Ethelene Jones Crockett was Michigan’s first African-American female board certified OB/GYN. the first woman to be president of the American Lung Association, a zealous activist for women in the workplace, and a leader in the fight to liberalize Michigan’s abortion laws.
Her passion and mission was seeing that racial barriers were broken down in health care and seeing that the care was extended into neighborhoods that needed it most, and to those ends, she left her mark on the city of Detroit in scores of ways.
Crockett came of age during the Depression. A black woman from a poor family, she was able to go to college and then to medical school. “If you want something badly enough…and if you can communicate that desire to others…what you want can be had,” were her words in explaining her accomplishments.
Born in 1914 in St. Joseph, MI, she attended Jackson High School and Jackson Junior College (now Jackson College) and graduated in 1934. She went on to attend the University of Michigan, where she met George Crockett Jr., also a passionate activist who would become a lawyer, judge, and then-Congressman.
It is said that when George asked for his future wife’s hand in marriage his father in law made one stipulation – that as soon as Crocket could afford it, he would send his bride to medical school. They were married, and at 28 years old with three children, Ethelene enrolled in medical school at Howard University.
No hospital in Detroit would accept her in a residency program because she was a black woman, so Crockett completed her obstetrics/gynecology residency at Sydenham Hospital in New York.
After medical school, Crockett returned to Detroit, became Michigan’s first African-American woman to be board-certified in obstetrics and gynecology, and went on to become one of the finest obstetricians and gynecologists in the city.
She directed the Detroit Maternal Infant Care Project from 1967 to 1970 and helped design the Detroit Model Neighborhood Comprehensive Health Center. In the 1970s, Crockett was a gynecologist at Grace and Harper Hospital in Detroit. In 1971, the Detroit Free Press named Crockett one of nine “Detroit’s Most Successful Women.”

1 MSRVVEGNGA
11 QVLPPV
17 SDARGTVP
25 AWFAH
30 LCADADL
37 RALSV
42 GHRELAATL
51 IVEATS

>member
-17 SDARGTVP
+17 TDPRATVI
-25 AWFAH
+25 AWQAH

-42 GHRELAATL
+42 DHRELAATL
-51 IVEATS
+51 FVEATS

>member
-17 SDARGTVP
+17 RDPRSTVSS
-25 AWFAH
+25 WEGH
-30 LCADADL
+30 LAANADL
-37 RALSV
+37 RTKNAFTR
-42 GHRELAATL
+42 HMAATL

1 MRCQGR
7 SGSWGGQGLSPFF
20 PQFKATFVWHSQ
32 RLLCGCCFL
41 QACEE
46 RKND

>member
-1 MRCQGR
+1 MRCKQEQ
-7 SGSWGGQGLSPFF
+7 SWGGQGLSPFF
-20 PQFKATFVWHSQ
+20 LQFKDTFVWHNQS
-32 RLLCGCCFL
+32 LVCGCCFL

She served on the boards of the Michigan Cancer Foundation, United Community Services, and received the “Howardite of the Year” award from Howard University.
Crockett was a passionate advocate for public daycare centers for working women as well as family planning. In 1972 she led the fight to liberalize Michigan’s abortion laws.
Ethelene and George were said to have made an amazing team and had an equal and mutually respective partnership. They raised a son who became a lawyer and two daughters – a doctor and a teacher.
Her words here say it all:
I want to remove all the roadblocks in the way of making women a vital part of health services.
AWARDS AND ACHIEVEMENTS
- In 1971, the Detroit Free Press named Crockett one of nine “Detroit’s Most Successful Women.”
- In 1972, Crockett received the “Woman of the Year” award from the Zeta Phi Beta Sorority, Beta Omicron Zeta Chapter, Detroit, MI.
- In 1978, the Detroit Medical Society named Crockett “Physician of the Year.”
- Crockett was the keynote speaker at the Jackson College commencement 1972 ceremony. After her death in 1978, the college established a yearly award in her honor, the Dr. Ethelene Jones Crockett Distinguished Alumni Award.
- In 1980, the first Detroit Public School Vocational-Technical Center was dedicated in Crockett’s honor as a training center for health occupations. The Ethelene Jones Crockett Technical High School for Allied Health, Visual Communications and Cosmetology opened at 571 Mack Avenue in Detroit, MI. In August 1992 the name was changed to the Crockett Technical High School. The school was later renamed for Ben Carson.
- In 1988, Crockett was inducted into the Michigan Women’s Hall of Fame.
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